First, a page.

(Flickr pic of birria taco at El Parian by larryleenyc.)
Before we all embark on the Great Los Angeles Walk this Saturday, here's some required reading: Jonathan Gold's recap of he year he ate down Pico Boulevard
Sunset may have more famous restaurants, La Brea better restaurants and Melrose more restaurants whose chairs have nestled Mira Sorvino’s gently rounded flanks. No glossy magazine has ever suggested Pico as an emerging hot street; no real estate ad has ever described a house as Pico-adjacent. The street plays host to the unglamorous bits of Los Angeles, the row of one-stops that supply records to local jukeboxes, the kosher-pizza district, the auto-body shops that speckle its length the way giant churches speckle Wilshire. And while Pico may divide neighborhoods more than it creates them — Koreatown from Harvard Heights, Wilshire Center from Midtown, Beverly Hills–adjacent from not-all-that-Beverly-Hills-adjacent, neighborhoods your cousin Martha lives in from neighborhoods she wouldn’t step into after dark — there isn’t even a Pico-identified gang.
But precisely because Pico is so unremarked, because it is left alone like old lawn furniture moldering away in the side yard of a suburban house, it is at the center of entry-level capitalism in central Los Angeles, and one of the most vital food streets in the world.
Indeed. It was partly Gold's gradual eating trek down Pico in his 20s that inspired me to pick Pico for this year's walk.
So, of course, I had to contact the Pulitzer Prize-winning scrbe. To my pleasant surprise, he emailed back quickly, and even said he read Franklin Avenue
! I managed to pick his brain on a few spots we should all consider trying once everyone's bellies start growling. A selection: El Salvador Cafe. 575 E. Pico El Parian. 1528 W. Pico ("I went on record in 1990 claiming that El Parian’s birria was the single best Mexican dish in Los Angeles, and nothing in the thousand L.A. Mexican meals I have eaten since then has done anything to sway me from that belief," Gold wrote in 2006) La 27th Restaurante Familar. 1830 W. Pico (Nicaraguan food -- Gold suggests "nacatamals and fritanga"). El Colmao. 2328 W. Pico (Cuban food -- Gold suggests "fried pork leg with onions). Las 7 Regiones de Oaxaca. 2648 W. Pico. ("It is Las 7 Regiones’ coloradito, its version of one of the famous seven moles of Oaxaca, that is a really remarkable concoction — thick and dense and sweet-hot and unctuous, the product of hours of labor and probably 20-odd toasted seeds and chiles and spices," Gold writes.) Roscoe's Chicken and Waffles. 5006 W. Pico. ("Roscoe’s is the Carnegie Deli of L.A.’s R&B scene," Gold wrote in an old review.)Oki-Dog. 5056 W. Pico. (Go for the pastrami burritos, Gold says.) Magic Carpet. 8566 W. Pico. (Gold once wrote that he used to live close by: " if I had tasted Magic Carpet's melawach back then, I might never have moved - a bronzed, pizza-size fried Yemenite pancake that seems to have a hundred levels of wheatiness, a thousand layers of crunch and the taste of clean oil, melawach is one of the greatest dishes in Los Angeles.")Twin Dragon. 8597 W. Pico. (Gold admits that he likes some of the Shanghaiese dishes here, writing a few years back: "Although the kitchen is perfectly capable of turning out dishes stunning only in their mediocrity, some of the truly Shanghainese dishes -- smoked fish, round steamed dumplings, shredded pork sautéed with salted vegetables -- are fine.") Pico Kosher Deli. 8826 W. Pico. (Gold recommends the pastrami sandwiches, and wrote in 2004 about its "PLT" -- like a BLT, but with pastrami.) John O'Groats. 10516 W. Pico. ("Smoked pork chops," Gold recommends.) Pico Teriyaki House. 10610 W. Pico. (Gold notes it's nearly impossible to get in, so it's not a spot to visit during our hike. But for future reference, he says try the robatayaki.) Torafuku. 10914 W. Pico. (Their izakaya dishes are a little too pricy for he hike, but Gold named it one of L.A.'s 99 essential restaurants in 2005.)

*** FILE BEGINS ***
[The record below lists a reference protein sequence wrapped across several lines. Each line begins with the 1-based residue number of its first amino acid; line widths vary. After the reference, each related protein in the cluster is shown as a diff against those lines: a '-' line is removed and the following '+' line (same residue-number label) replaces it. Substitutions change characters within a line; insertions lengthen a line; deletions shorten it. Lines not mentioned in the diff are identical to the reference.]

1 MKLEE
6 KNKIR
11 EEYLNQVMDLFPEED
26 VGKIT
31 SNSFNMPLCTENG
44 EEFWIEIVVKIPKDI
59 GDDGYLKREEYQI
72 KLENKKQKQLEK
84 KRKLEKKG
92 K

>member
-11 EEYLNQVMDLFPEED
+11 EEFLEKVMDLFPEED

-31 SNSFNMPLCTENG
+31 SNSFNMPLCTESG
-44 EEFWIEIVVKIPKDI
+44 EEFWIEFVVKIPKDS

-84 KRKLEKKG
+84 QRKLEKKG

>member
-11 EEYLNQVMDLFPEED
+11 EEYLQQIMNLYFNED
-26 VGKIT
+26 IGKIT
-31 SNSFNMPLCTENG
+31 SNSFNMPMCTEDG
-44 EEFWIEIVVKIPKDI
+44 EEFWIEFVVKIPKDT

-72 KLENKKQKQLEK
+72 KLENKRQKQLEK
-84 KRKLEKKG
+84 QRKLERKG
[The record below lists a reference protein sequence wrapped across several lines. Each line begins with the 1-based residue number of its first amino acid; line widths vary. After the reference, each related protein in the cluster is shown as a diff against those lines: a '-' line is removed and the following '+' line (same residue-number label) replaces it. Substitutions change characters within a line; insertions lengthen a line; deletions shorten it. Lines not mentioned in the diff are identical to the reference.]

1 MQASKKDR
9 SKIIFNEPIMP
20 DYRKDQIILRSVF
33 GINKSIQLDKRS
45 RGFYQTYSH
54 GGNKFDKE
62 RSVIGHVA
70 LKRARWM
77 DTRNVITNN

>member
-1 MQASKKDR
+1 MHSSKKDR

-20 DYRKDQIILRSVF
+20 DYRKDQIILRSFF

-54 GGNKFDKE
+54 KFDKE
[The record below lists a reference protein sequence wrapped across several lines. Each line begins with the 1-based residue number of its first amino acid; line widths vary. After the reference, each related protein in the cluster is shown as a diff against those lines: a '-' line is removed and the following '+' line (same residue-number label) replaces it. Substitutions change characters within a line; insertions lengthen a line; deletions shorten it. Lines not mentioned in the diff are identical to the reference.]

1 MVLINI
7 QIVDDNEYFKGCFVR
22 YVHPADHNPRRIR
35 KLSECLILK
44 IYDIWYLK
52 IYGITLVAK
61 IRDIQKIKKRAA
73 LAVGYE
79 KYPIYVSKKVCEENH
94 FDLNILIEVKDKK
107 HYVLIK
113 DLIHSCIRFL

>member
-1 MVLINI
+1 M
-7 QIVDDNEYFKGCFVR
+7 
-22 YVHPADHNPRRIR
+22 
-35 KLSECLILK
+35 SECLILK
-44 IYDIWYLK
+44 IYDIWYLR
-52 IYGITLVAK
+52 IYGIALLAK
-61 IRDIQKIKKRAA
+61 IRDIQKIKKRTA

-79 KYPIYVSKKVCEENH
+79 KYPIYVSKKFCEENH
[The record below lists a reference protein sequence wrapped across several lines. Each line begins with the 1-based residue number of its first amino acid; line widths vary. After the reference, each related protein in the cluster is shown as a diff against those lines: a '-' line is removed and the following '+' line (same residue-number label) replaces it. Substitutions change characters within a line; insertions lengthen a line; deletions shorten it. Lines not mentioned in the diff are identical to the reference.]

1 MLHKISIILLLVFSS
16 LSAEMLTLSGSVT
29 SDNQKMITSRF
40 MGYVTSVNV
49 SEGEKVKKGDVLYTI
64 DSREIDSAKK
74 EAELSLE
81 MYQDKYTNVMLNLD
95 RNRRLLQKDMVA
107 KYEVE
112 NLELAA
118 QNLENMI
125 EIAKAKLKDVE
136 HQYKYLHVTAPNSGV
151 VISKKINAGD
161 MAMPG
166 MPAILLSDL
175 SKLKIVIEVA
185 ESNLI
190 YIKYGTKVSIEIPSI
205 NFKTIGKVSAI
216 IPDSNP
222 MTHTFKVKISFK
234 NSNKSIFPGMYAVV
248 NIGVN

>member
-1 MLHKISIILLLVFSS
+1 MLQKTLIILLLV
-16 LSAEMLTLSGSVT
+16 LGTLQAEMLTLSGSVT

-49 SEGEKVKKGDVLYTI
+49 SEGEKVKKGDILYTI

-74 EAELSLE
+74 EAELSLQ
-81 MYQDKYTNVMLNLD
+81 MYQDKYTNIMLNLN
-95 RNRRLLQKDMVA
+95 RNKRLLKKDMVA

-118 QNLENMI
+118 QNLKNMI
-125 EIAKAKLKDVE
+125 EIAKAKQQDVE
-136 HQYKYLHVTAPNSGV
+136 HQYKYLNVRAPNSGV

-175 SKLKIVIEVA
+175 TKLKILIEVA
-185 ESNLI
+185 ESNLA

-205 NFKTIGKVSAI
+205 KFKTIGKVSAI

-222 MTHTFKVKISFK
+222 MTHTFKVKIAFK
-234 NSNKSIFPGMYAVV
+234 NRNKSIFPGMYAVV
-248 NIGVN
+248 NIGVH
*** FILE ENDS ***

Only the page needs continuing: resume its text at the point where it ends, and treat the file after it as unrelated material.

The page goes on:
That's it for now-- "Man, it's a long street. I'll try and think of some others," he writes. Thanks to Jonathan Gold for sharing his insight on eating down Pico!
Besides this referenced article, Jonathan Gold's story was also told by Ira Glass on "This American Life" and, coincidentally enough, it was broadcast on the iTunes podcast just a couple weeks ago.
The topic was segment #5 in a show entitled "#110 Mapping". iTunes only hosts the most recent episode, but this one can be found archived on their official website.
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